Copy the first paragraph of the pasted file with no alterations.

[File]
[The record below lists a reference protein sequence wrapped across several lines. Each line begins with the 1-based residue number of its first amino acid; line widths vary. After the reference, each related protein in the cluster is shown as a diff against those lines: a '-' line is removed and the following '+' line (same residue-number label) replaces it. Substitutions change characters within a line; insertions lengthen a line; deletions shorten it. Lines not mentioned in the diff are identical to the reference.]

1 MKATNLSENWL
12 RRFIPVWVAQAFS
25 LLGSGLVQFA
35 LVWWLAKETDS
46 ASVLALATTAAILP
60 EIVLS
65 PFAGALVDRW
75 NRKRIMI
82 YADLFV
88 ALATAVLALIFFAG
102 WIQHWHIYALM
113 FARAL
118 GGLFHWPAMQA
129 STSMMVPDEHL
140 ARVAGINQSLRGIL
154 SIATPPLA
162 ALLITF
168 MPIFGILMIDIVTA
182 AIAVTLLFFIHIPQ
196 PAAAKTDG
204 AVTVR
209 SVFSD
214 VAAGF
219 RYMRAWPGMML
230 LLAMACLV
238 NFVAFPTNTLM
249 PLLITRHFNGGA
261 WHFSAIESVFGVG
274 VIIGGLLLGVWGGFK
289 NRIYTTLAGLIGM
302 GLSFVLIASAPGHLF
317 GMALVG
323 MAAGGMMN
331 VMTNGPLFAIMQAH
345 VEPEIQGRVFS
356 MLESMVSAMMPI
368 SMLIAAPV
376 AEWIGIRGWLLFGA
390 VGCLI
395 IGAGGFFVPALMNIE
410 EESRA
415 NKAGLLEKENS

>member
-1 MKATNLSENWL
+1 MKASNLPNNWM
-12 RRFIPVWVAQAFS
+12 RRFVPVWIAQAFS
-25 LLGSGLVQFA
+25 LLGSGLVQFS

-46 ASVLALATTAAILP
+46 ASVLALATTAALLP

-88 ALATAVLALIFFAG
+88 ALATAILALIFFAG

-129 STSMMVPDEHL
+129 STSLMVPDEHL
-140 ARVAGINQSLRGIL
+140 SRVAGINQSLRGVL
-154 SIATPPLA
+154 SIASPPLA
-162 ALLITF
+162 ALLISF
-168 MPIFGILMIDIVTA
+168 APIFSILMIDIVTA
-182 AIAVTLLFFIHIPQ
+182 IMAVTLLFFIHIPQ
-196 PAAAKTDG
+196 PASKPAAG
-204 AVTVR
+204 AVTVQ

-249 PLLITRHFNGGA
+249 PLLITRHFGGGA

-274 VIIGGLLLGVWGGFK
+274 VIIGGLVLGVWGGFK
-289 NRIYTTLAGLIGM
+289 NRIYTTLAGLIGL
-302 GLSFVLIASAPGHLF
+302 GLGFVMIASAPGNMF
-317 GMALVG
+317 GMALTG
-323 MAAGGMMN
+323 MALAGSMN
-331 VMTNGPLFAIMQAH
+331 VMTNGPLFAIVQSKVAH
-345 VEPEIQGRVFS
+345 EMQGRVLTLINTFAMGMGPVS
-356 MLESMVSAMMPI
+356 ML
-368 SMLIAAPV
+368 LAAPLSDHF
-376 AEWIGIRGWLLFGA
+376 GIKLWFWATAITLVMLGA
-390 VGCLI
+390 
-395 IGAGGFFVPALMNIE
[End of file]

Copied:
[The record below lists a reference protein sequence wrapped across several lines. Each line begins with the 1-based residue number of its first amino acid; line widths vary. After the reference, each related protein in the cluster is shown as a diff against those lines: a '-' line is removed and the following '+' line (same residue-number label) replaces it. Substitutions change characters within a line; insertions lengthen a line; deletions shorten it. Lines not mentioned in the diff are identical to the reference.]